HD Collections are a bit of a hit and miss affair. Some breathe new life into an ageing game, giving it a nice modern outing with revamped graphics and sound... whereas others are little more than a mediocre title being shoved in a new box and slapped with a modern-day price tag. Fortunately, The Jak and Daxter Trilogy is a prime example of the former.
It seems unbelievable that it's just over a decade since colourful duo Jak and Daxter first burst onto our screens.
The games were once dubbed the best platformers of their generation and it's clear to see why. No discerning PS3 owner should spurn the opportunity to relive these adventures in all their cartoon-like glory. Each of the games was heaped with praise back then, helping to cement Naughty Dog as an awesome developer and a fan favourite. And boy, can they spin some great stories - the narrative of each of the games is both engrossing and entertaining, and guaranteed to keep you hooked right to the very end.
Content-wise, each title is untouched but they have been remastered to include 720p high-definition graphics, so they look nicely upscaled with improved animation and visuals. Trophy support is thrown in for good measure... oh, and there are some 3D options should your television be capable!
The minimalist menu screen offers little more than access to each of the games and a percentage indicator to highlight how much you've completed. The first in the series, Jak and Daxter: The Precursor Legacy (originally released in 2001), obviously looks the most dated but stands the test of time remarkably well. The characters are rich and well defined. Samos the Sage is still there - nagging away as ever, as is his daughter (and Jak's love interest) Keira. There's the huge world to explore, lots to collect and the all too familiar controls allowing you to double jump, roll and smash stuff with your melee attack. This is platforming at its best.
The first game sees our heroes ignore Samos' sagely advice and wander to the intriguingly-named Misty Island. It's here that Daxster accidentally plunges into a vat of Dark Eco and is transformed into his furrier self - an otter/weasel hyrbid - aka an ottsel. Cue the start of the friends' adventures as they attempt to change Daxter back to his previous form.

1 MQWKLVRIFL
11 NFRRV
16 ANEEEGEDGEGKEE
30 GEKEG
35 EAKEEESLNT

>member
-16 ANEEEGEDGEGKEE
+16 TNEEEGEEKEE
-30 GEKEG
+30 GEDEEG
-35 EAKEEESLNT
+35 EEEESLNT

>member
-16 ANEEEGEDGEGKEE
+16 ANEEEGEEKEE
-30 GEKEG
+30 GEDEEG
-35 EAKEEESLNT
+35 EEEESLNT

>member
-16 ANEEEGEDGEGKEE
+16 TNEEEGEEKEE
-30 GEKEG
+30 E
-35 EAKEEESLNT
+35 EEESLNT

Put aside the slightly ragged graphics and the core gameplay is still great. I'd almost forgotten how funny this game was and Daxter - who I'm certain is modelled on a comedic Joe Pesci character - is still really entertaining all these years on.
On to the sequel then, and things get even better. Despite the slightly annoying issue of having to quit out of the game entirely to reload the menu screen to play the next in the series, everything else works smoothly.
Jak II is bigger and better than its predecessor, and its original release two years after the first game really highlights the difference graphics-wise. But in terms of gameplay, there's so much more to do and loads of variety. It's really quite different from the first game; it's been likened more to the Grand Theft series than a tradional platformer! There’s a big new world to roam and plenty to explore and do. Everything’s a little more sinister than the Precursor Legacy. There are vehicles to drive, new guns to wield and Jak – the subject of experiments by Baron Praxis - can morph into a tougher Dark Jak who packs more of a punch.
The final offering, Jak 3, is leaps and bounds above the others aesthetically yet retains the same charm and humour of the earlier titles. This time round Jak is banished from the realm, and is left in the middle of nowhere to perish. Fortunately, his trusty sidekick Daxter opts to keep him company - but they’re not alone for long… This is perhaps the most well-rounded of the series and a great game in its own right, making it well worth the outlay alone.
If there's one thing you can say about Sony, it's that they certainly don't consider nostalgia a thing of the past; there are countless games from yesteryear that have been dusted off and re-released on the PS3 and I, for one, am all for it.
I reckon that The Jak and Daxter Trilogy is among the best of these collections, and it's a must have as much for those who loved the games the first time round as it is for those who have never experienced the duo's madcap escapades. Recommended!
Reviewed on PS3
- This review was first published on Gamingbolt.com. Check out more news, reviews and articles after the jump.